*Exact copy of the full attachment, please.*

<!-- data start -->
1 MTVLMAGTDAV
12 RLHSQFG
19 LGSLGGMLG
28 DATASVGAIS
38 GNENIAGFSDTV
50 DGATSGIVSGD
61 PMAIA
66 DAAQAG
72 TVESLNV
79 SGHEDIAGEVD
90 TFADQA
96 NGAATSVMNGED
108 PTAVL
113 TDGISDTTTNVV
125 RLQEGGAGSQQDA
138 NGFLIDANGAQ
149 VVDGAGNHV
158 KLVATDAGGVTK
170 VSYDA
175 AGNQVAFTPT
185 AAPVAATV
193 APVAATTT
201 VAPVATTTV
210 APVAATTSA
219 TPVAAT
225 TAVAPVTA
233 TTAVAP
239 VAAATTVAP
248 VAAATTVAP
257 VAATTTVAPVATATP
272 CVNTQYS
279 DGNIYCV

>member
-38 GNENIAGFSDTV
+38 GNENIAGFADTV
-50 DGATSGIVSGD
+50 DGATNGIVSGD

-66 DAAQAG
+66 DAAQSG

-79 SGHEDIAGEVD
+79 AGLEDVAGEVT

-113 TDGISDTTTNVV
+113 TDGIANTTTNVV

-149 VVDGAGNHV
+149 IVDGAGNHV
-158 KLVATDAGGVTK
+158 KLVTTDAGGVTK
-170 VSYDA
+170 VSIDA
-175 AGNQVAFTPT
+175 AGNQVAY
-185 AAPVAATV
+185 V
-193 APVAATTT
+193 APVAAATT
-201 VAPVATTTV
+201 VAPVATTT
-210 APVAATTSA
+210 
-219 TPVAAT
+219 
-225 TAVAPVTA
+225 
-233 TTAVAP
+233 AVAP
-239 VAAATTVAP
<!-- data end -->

1 MTVLMAGTDAV
12 RLHSQFG
19 LGSLGGMLG
28 DATASVGAIS
38 GNENIAGFSDTV
50 DGATSGIVSGD
61 PMAIA
66 DAAQAG
72 TVESLNV
79 SGHEDIAGEVD
90 TFADQA
96 NGAATSVMNGED
108 PTAVL
113 TDGISDTTTNVV
125 RLQEGGAGSQQDA
138 NGFLIDANGAQ
149 VVDGAGNHV
158 KLVATDAGGVTK
170 VSYDA
175 AGNQVAFTPT
185 AAPVAATV
193 APVAATTT
201 VAPVATTTV
210 APVAATTSA
219 TPVAAT
225 TAVAPVTA
233 TTAVAP
239 VAAATTVAP
248 VAAATTVAP
257 VAATTTVAPVATATP
272 CVNTQYS
279 DGNIYCV

>member
-38 GNENIAGFSDTV
+38 GNENIAGFADTV
-50 DGATSGIVSGD
+50 DGATNGIVSGD

-66 DAAQAG
+66 DAAQSG

-79 SGHEDIAGEVD
+79 AGLEDVAGEVT

-113 TDGISDTTTNVV
+113 TDGIANTTTNVV

-149 VVDGAGNHV
+149 IVDGAGNHV
-158 KLVATDAGGVTK
+158 KLVTTDAGGVTK
-170 VSYDA
+170 VSIDA
-175 AGNQVAFTPT
+175 AGNQVAY
-185 AAPVAATV
+185 V
-193 APVAATTT
+193 APVAAATT
-201 VAPVATTTV
+201 VAPVATTT
-210 APVAATTSA
+210 
-219 TPVAAT
+219 
-225 TAVAPVTA
+225 
-233 TTAVAP
+233 AVAP
-239 VAAATTVAP